Botanical Bars Recent research found that 1.2million people have an allotment and 34% of people grow fruit or vegetables in it. “GYO is still very important – people still love it. There’s lots going on around it and more desire from people to understand where their food comes from,” Mr Sommers said. It can be accessed by anyone; young, old, or those with big or small spaces, which makes it a perfect opportunity for retailers to get their customers involved if they are interested. Over the last few years there has also been a growing movement towards vegetarianism and veganism, and Mr Sommers said people are incorporating fresh plants into their cooking, but this is now being extended into using them in cocktail making, too. “If plants are beautiful, they earn a spot on the windowsill. Cocktails are very popular right now, so what about introducing a cocktail garden or a gin garden?”, said Mr Sommers, who included a botanical bar in the Retail Lab. “It’s a really big trend now and you see botanical prints everywhere. I’ve based it on one I created before with a greenhouse that is about 3sq m – it is a small space but it is still really effective.” If focusing on the kitchen

gardener, Romeo advised a need to think smaller and chicer. He said: “We see a move away from muddy vegetable patches; today gardens are more visually appealing. If you live in the city and you don’t have a big garden, you can have a micro garden and use your plants in the botanical bar; this can be displayed in an area in your garden centre, try to make it a seamless transition.”

Social media channels are so popular and people want to use fresh plants and flowers in their pictures, with a move to a more natural lifestyle being a huge hit with younger people. Garden centres should have areas that are “instagrammable” Mr Sommers said, where the visual aesthetic is perfectly set up for selfies and photographs to be shared across people’s social profiles.

“People love Instagram pictures – if they make a cake look beautiful with edible flowers, they will take a photo and share that on social media, it reaches their friends who aren’t necessarily your customers but could become your customers. I want to surprise the customer before they surprise me, each time they come into the garden centre, try to do something new.” He added: “All retail shops have their own identity – I think this is important for garden centres too, try to establish your own identity and keep it fresh. Try and see if you can make small displays that you can change easily. If you went to a clothes shop that only changed twice a year, you wouldn’t shop there, so why would you accept it from a garden centre?”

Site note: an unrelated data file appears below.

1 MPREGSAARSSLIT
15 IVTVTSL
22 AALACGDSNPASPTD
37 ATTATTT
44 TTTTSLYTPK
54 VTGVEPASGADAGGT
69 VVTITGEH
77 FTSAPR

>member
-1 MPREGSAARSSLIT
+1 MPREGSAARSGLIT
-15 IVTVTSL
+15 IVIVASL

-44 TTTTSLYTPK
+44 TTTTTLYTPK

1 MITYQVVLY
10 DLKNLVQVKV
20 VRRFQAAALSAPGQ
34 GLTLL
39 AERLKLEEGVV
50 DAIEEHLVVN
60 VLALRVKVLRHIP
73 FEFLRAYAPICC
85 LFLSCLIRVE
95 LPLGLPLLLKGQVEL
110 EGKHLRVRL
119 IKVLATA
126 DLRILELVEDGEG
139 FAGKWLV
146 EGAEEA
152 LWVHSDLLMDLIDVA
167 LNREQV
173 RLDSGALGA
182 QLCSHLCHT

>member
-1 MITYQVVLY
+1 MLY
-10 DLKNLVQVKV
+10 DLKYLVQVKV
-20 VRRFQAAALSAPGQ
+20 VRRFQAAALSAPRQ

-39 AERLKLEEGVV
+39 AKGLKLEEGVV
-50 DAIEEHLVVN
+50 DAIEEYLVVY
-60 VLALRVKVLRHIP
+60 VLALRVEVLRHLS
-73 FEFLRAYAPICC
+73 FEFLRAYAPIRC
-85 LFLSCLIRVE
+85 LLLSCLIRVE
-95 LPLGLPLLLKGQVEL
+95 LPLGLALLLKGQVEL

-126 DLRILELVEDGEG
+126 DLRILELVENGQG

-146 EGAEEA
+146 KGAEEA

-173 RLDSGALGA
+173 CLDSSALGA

Sensory experiences Google searches for air purifying plants and Aloe Vera went up 550% in 2017 and searches for snake plants went up by 700%. “Houseplant mania is picking up momentum but you have to show people what they can do with a houseplant. They are very trendy but what else can they do – what are the benefits? Nowadays environmentalists are

The Botanical Bar in the Retail Lab at Glee 2018

doing things for the planet but they also want to benefit and feel good. Indoor plants are beautiful in the house but they also purify the air, make you feel better, de-stress and help symptoms of ADHD,” said Mr Sommers. “I created three different rooms in the retail lab: a green room that showed how houseplants are good at purifying the air, promotes relaxation, reduces stress, and have good scents; a pink room, the colour of friendship, harmony and working together where you are asked to think what the scents do for you; and a yellow room where you can feel the energy of the vibrant colour.” When you are selling tiles or stones, Mr Sommers said these are materials that are best demonstrated with a sensory experience. “I created a barefoot path. It is sensory and has grass, stones, moss, bark and sand,” he explained. “Let people experience the differences between the cheaper and more expensive stones/gravel, for example, make it


an experience and show them what the difference is.” Plants are perfect for customers

interested in beauty too, as beauty products could use plants and organic ingredients. “They have de-toxifying benefits for the skin,” said Mr Sommers. “You could create a cushion for feet with moss – do a beauty treatment using botanical plants.”

Retailers should be attempting to appeal to all different types of shoppers, for customers who are an environmentalist but they want to have it easy, Mr Sommers said there are “Micro drips, which will feed your plants while you are on the go, a robot lawn mower, light garden furniture that can be moved around easily, and it’s the same with plant pots that are big and look heavy but are actually made of very lightweight materials.” Mr Sommers reiterated: “Garden

centre retailers need to offer good quality products, help people, inspire people, make it easy but don’t judge them.”

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